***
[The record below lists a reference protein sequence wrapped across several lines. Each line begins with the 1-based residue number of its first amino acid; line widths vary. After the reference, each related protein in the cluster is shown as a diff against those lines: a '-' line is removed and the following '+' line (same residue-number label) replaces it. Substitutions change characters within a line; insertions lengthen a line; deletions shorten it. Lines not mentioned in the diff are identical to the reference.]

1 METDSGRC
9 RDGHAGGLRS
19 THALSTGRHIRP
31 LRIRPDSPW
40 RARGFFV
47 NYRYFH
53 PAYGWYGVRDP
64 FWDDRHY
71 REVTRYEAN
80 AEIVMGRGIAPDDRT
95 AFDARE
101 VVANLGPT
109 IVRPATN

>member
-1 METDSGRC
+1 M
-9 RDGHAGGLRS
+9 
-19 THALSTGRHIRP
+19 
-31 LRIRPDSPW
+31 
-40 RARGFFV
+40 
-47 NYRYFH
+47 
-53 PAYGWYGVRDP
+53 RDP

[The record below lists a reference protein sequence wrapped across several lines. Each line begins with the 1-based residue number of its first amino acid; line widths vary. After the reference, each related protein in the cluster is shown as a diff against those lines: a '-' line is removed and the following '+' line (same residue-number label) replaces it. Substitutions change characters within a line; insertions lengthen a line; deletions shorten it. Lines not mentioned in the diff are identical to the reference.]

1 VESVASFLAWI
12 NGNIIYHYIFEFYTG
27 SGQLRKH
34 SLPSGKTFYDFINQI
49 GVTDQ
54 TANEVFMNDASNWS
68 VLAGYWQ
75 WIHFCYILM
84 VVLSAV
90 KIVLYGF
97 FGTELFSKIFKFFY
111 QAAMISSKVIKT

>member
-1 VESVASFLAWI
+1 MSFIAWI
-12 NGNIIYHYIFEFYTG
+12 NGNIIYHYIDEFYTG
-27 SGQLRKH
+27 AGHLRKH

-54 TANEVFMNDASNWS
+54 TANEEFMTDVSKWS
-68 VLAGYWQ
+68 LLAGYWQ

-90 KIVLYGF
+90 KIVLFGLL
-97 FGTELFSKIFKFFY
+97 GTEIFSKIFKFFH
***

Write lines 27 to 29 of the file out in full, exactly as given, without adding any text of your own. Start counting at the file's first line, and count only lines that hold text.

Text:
+47 
-53 PAYGWYGVRDP
+53 RDP